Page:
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HEALTH

Valerie Harper's Brain Cancer Toughest Type to Beat, Docs Say

Recommended Treatment is to Keep Patient Comfortable

valerieharper front2 Valerie Harpers Brain Cancer Toughest Type to Beat, Docs Say

Valerie Harper disclosed her brain cancer this week.

Valerie Harper’s brain cancer is one of the toughest forms of the disease to beat and most doctors recommend against aggressive treatment. Rather they suggest keeping the patient as comfortable as possible should be the top priority.

Harper, 73, who gained fame as an actress during the 1970s on sit-coms such as “The Mary Tyler Moore Show,” and her own spin-off, “Rhoda,” revealed this week to People that she had inoperable brain cancer and as little as three months left to live.

Her diagnosis, known formally as “leptomeningeal carcinomatosis” affects the fluid surrounding the brain and spinal cord.

Some doctors try to contain the disease with radiation treatment and chemotherapy, but nothing has proved to be particularly effective. As a result, most doctors recommend against treatment, according to medical references.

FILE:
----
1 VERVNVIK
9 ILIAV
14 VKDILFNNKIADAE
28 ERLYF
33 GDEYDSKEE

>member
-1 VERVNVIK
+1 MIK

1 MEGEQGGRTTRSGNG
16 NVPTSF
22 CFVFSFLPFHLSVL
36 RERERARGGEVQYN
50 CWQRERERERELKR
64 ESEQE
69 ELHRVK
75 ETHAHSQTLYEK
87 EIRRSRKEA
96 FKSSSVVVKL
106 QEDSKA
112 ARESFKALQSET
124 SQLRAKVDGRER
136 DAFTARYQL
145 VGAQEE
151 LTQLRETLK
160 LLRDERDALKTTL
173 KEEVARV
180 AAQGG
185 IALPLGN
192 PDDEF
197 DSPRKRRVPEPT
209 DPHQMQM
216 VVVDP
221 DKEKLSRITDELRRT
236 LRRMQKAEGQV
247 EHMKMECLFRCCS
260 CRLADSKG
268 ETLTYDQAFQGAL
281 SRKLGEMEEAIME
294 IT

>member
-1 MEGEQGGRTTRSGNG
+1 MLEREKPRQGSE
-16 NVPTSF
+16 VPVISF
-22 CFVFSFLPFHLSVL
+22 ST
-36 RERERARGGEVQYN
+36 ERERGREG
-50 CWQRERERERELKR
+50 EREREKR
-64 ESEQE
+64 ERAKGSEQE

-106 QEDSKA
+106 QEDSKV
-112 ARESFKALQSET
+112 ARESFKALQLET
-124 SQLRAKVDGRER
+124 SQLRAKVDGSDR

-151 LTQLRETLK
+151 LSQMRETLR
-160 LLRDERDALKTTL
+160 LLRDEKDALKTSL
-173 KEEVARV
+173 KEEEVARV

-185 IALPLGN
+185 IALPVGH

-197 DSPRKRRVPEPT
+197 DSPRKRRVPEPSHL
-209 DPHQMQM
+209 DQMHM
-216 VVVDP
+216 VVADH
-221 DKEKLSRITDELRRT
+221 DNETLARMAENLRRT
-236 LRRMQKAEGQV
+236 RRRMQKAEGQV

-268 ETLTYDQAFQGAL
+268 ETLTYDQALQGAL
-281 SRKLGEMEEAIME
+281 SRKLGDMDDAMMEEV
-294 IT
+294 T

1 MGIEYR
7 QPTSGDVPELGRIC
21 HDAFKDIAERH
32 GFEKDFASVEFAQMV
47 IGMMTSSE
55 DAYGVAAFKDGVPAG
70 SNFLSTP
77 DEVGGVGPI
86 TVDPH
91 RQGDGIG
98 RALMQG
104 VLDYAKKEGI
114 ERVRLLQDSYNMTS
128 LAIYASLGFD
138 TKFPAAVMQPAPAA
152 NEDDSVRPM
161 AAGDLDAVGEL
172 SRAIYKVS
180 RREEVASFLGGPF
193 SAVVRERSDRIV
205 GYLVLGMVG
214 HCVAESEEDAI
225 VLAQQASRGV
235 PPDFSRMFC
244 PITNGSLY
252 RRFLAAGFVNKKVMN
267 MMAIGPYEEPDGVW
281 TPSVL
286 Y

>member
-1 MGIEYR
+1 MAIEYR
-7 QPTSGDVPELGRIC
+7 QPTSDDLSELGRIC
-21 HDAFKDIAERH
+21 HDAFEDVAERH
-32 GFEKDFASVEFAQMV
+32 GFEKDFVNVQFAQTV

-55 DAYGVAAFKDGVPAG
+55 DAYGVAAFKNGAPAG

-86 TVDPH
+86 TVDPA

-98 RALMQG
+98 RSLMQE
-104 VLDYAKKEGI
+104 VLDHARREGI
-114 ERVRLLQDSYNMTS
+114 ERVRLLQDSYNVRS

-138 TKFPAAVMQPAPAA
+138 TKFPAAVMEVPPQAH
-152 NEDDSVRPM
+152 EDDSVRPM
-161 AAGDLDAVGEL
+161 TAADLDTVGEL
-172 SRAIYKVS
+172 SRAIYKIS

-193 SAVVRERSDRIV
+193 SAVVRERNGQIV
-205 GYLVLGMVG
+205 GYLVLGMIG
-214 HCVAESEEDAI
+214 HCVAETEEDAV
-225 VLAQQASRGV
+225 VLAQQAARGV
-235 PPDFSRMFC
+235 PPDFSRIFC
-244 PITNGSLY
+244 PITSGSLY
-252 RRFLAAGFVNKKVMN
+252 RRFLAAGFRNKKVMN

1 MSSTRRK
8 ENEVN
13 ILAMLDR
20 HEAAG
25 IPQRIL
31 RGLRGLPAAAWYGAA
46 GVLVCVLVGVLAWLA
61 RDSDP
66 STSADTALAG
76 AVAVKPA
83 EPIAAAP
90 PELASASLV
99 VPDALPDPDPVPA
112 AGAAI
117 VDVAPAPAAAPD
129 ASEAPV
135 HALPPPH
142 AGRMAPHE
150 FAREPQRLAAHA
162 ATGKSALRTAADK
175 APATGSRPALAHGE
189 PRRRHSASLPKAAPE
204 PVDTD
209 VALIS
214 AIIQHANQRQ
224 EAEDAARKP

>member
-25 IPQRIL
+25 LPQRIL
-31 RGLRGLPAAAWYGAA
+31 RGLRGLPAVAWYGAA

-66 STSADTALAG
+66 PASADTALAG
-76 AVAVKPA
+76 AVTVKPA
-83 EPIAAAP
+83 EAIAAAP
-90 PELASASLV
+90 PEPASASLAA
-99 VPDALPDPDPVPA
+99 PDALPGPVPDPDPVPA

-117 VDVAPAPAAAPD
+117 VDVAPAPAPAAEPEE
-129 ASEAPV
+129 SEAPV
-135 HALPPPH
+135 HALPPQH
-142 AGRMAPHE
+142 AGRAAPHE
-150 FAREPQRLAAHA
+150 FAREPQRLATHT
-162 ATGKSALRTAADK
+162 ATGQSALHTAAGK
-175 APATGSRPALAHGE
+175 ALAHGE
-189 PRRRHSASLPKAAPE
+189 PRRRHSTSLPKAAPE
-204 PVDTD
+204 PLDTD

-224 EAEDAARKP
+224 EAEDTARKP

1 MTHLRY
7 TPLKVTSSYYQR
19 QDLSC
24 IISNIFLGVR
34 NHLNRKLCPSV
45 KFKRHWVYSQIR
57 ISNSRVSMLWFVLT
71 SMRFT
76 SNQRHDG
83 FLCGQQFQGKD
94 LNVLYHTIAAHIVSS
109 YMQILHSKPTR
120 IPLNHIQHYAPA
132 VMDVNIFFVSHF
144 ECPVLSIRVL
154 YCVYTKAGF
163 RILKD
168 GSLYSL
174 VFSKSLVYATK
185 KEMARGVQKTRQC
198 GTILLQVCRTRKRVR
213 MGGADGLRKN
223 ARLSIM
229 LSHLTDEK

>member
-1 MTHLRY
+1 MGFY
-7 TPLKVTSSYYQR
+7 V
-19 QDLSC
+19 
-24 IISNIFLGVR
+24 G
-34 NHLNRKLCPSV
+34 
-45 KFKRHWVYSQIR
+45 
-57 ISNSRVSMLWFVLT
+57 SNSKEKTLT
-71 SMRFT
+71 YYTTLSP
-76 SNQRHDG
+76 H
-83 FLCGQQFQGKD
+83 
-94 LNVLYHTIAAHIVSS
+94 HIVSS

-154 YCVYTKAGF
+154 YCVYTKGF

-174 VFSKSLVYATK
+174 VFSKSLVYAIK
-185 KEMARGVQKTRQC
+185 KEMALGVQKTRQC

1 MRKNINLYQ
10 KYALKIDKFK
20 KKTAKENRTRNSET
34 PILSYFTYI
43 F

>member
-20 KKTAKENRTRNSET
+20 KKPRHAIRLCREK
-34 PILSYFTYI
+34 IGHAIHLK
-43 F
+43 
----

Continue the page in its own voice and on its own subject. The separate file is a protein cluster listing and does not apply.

“Unfortunately, leptomeningeal carcinomatosis is just a complication for which we haven’t been able to make good headway,” said Dr. H. Jack West, a medical oncologist in a posting on the Global Resource for Advancing Cancer Education website.

Harper, a life-long non-smoker, previously battled lung cancer. Her current form of cancer is often seen in people who have previously suffered from lung or breast cancer.

“I don’t think of dying,” she told the magazine. “I think of being here now.” She was told about her affliction on Jan. 15. “I’m well past my expiration date already,” she said.

Harper said she will attempt to thwart the disease with chemotherapy.

Her lifelong friend, Mary Tyler Moore, said she was shocked to hear the news. “I’m absolutely devastated,” said Moore, who underwent surgery for a brain tumor in 2011.

     
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